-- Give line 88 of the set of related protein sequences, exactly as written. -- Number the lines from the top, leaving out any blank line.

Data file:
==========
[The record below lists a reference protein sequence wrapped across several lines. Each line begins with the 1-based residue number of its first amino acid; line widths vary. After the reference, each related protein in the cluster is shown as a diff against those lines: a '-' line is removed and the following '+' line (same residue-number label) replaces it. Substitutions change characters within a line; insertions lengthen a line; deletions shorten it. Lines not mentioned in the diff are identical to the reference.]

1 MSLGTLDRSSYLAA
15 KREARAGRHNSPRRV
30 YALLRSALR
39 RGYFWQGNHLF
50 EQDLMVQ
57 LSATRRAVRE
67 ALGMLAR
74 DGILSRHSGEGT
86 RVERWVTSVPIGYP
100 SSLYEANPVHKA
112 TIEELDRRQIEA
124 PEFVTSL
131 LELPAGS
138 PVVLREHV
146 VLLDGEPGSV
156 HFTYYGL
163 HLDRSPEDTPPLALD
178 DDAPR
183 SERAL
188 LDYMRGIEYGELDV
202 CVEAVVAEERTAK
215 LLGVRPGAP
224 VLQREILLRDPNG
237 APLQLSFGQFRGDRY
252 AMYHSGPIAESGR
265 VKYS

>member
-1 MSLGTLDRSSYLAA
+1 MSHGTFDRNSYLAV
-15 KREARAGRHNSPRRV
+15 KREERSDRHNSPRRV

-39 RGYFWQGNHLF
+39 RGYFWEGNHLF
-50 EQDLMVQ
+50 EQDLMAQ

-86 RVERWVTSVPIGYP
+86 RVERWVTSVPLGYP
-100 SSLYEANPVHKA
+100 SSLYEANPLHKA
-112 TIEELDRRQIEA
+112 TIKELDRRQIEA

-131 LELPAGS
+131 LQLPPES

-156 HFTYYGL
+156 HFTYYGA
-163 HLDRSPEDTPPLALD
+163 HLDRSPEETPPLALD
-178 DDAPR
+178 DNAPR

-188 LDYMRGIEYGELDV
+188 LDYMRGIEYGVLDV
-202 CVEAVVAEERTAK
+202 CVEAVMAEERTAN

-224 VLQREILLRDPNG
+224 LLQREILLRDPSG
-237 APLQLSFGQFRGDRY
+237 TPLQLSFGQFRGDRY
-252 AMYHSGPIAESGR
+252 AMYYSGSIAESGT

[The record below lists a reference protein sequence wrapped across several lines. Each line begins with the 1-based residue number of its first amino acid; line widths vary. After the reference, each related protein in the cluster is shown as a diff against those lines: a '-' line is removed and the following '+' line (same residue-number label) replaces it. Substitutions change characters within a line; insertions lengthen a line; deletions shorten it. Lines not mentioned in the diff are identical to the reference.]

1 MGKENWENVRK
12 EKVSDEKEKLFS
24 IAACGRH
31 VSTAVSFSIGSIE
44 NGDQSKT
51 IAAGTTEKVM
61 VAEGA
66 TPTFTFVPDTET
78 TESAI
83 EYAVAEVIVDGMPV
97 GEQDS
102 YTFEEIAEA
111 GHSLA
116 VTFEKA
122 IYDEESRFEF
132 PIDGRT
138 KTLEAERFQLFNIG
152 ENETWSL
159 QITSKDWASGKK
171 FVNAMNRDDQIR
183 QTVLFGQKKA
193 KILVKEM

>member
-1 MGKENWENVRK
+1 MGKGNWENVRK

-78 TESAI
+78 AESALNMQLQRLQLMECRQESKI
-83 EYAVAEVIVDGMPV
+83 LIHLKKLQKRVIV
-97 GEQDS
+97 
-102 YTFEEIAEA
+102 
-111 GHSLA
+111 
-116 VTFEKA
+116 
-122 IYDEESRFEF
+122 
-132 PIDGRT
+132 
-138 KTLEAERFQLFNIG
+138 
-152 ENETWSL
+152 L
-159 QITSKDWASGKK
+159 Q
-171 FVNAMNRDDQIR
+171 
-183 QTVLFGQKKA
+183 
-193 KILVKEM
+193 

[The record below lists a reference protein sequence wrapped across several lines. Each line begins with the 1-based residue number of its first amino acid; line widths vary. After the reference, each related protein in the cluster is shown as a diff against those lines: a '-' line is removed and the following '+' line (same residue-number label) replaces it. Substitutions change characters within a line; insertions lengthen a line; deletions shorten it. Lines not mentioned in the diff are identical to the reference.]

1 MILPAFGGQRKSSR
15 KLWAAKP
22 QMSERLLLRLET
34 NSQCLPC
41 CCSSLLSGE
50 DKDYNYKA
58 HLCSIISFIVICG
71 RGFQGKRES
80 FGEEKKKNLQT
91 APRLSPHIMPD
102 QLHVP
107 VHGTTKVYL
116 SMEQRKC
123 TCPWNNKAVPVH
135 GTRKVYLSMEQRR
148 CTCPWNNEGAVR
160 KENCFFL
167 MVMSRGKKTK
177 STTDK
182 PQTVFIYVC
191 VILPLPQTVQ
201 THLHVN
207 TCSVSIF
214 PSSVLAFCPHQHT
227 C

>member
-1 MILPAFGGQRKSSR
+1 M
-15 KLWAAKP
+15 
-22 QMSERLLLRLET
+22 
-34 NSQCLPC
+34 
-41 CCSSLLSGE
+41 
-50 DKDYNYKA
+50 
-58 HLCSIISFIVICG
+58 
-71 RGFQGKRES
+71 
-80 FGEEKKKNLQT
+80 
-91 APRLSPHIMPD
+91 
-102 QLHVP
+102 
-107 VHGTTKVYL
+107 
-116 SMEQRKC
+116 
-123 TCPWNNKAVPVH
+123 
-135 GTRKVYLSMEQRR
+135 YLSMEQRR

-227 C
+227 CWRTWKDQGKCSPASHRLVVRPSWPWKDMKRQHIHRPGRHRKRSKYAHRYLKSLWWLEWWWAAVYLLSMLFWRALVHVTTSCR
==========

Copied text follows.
+78 AESALNMQLQRLQLMECRQESKI